A majority of the sixteen new “long-point” pieces Maginel exhibited at the Marie Sterner Gallery in the spring of 1940 bore a direct relationship to identifiable landscape and architectural features of her new summer locale: the maternal Lloyd Jones family valley in Iowa County, Wisconsin. After selling her house in Nantucket, Maginel had begun staying—and working on her “long points”—at Tan-y-deri (under the oaks), the home of her sister Jane, designed by their brother Frank for the hilltop adjoining his home, Taliesin (shining brow).
Maginel’s daughter, Elizabeth, who had visited the same Wisconsin valley as a child, incorporated those experiences in a 1939 Newbery Award–winning book, Thimble Summer, her second. For her third book, The Sea Is All Around, published in 1940, Elizabeth drew upon still-vivid memories of her mother’s Nantucket house and her own childhood experiences on the island. The main character, a young orphan named Mabeth Kimball, moves to Nantucket (identified as Pokenick Island) to live with her aunt Belinda, whose house closely resembled the Water Street house in which the author had once lived. Both had an old-fashioned square grand piano in the living room, another was said to be haunted by an elderly woman’s spirit (as was the second living room at 23 North Water), and young Mab slept in a four-poster bed nearly identical to the one in Maginel’s Nantucket bedroom. Mab frequently visited a local antique shop called the Curiosity Shop where she sat around the pot-bellied stove listening to the proprietor’s tales, just as Elizabeth may have visited Ye Olde Curiosity Shop, once located in the former Amelia Coffin House on India Street. As in real life, island residents in the book wrapped their boxwood in burlap to prevent winterkill and were accustomed to hearing the Unitarian church bell ringing fifty-two times at seven, noon, and again at nine every night. These and similar details in Elizabeth’s book seemed believable because they were drawn from the author’s own personal experiences.
In his introduction to Maginel’s 1940 exhibition brochure, Austin Strong described his old friend’s newest works: “With strong, sure strokes she makes us see nature alive and breathing through brooding hills, wild skies, and the upturned earth of ploughed land. She makes us feel the heat rising from the freshly cut wheat fields. Maginel Wright Barney has caught a living rainbow and somehow woven it into patterns for our delight.” Strong’s description referred to Maginel’s recent long point needlework pieces inspired by Wisconsin subjects. The artist’s lifelong practice of responding to her surroundings—whatever the locale––and incorporating that imagery in her work is evident in the nearly three decades of her drawing inspiration from Nantucket.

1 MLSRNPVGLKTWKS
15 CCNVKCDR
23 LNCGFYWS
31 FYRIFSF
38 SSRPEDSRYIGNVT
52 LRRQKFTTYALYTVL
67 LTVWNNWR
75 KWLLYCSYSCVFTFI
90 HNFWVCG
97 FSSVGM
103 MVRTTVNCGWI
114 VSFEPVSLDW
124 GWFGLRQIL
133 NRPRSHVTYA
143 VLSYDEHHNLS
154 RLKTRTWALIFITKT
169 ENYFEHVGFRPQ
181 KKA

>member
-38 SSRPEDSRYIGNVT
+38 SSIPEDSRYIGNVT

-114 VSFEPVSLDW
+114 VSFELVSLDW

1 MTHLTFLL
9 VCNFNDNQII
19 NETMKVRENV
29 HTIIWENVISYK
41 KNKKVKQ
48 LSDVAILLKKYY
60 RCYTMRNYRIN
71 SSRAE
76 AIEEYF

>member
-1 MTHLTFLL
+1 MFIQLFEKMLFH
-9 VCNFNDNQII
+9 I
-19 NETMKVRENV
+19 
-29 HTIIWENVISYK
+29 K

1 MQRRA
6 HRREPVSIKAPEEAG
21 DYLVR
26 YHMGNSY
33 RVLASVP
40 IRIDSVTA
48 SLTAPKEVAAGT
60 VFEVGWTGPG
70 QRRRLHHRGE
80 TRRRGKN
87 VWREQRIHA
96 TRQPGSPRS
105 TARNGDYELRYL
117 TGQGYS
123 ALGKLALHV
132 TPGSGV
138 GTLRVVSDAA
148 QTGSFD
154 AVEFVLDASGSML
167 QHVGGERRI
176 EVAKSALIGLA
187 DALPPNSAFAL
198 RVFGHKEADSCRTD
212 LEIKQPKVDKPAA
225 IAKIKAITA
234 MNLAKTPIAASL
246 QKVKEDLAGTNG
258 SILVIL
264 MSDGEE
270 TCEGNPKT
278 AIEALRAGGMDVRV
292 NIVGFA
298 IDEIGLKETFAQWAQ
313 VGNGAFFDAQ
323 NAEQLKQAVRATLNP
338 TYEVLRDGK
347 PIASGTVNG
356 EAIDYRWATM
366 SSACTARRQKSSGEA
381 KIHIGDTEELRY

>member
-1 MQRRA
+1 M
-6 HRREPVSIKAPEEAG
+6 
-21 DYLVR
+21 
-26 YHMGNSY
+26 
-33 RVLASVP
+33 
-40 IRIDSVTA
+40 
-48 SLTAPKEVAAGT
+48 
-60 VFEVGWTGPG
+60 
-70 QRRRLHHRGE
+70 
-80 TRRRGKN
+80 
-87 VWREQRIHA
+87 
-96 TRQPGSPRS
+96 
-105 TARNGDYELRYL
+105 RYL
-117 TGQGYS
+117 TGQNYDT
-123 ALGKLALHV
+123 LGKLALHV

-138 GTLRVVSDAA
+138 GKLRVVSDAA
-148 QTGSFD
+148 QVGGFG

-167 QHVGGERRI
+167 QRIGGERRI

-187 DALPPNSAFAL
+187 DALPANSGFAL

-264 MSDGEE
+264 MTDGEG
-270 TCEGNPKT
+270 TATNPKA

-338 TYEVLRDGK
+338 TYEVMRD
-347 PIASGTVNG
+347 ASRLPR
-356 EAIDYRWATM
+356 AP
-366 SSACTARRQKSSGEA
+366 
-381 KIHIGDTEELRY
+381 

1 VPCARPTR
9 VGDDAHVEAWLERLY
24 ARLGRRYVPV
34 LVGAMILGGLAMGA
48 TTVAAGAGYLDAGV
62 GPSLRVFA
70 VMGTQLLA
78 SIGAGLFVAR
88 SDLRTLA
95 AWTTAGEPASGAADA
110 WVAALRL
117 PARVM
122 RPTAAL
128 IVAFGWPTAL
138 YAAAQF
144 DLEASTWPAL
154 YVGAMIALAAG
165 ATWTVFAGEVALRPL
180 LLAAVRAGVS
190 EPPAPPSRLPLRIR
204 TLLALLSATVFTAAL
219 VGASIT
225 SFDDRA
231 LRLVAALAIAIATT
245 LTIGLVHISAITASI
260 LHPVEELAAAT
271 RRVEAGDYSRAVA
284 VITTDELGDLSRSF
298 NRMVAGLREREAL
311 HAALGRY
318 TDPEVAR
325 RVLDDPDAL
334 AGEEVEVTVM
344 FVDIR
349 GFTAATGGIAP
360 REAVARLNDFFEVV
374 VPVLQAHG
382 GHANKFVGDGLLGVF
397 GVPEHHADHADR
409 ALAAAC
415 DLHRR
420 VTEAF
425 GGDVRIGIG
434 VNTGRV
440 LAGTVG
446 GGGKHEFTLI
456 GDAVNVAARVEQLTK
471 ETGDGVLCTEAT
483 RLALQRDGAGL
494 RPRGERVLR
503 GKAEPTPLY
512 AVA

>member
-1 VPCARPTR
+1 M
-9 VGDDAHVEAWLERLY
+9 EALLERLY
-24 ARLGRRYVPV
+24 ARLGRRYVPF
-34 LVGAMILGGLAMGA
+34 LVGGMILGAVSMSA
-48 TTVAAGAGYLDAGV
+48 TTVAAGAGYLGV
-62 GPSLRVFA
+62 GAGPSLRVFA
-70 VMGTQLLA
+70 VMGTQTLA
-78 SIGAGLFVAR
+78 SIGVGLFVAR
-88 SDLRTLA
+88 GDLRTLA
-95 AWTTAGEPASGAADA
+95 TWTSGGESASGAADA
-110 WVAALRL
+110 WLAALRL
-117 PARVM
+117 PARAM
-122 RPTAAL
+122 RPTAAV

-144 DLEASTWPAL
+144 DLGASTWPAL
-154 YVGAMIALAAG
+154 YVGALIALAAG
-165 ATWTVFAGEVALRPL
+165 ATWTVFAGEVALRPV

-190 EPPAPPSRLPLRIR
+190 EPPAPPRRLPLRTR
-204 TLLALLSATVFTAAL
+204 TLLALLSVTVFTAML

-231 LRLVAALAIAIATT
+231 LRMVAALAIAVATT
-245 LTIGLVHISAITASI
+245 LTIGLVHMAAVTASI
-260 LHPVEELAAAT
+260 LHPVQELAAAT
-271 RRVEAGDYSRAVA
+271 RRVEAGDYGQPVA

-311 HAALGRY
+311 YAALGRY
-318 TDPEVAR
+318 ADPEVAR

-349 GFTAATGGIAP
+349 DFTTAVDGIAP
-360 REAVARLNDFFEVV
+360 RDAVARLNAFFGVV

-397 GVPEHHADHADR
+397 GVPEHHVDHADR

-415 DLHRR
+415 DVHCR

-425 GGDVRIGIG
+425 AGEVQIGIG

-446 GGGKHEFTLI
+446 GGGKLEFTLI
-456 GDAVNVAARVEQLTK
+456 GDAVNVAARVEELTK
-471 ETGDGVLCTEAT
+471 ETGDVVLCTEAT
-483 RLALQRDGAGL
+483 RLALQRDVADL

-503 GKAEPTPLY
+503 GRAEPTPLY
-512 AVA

Mary Jane Hamilton: An independent scholar who did her graduate work in architectural history, Mary Jane Hamilton has been doing research on Frank Lloyd Wright and his Lloyd Jones family for more than thirty years and has written extensively and organized several exhibitions on the work of Wright and his sister, Maginel. Several years ago Hamilton visited Nantucket and spent time identifying the buildings and locales depicted in Maginel’s work.
Author’s note: The author is especially grateful to Patricia Egan Butler, Dr. George Butterworth, and Nicholas Gillham for their assistance in preparing this article. The author would be interested in learning the whereabouts of any Maginel items for possible use in a future exhibition and comprehensive catalogue of her work.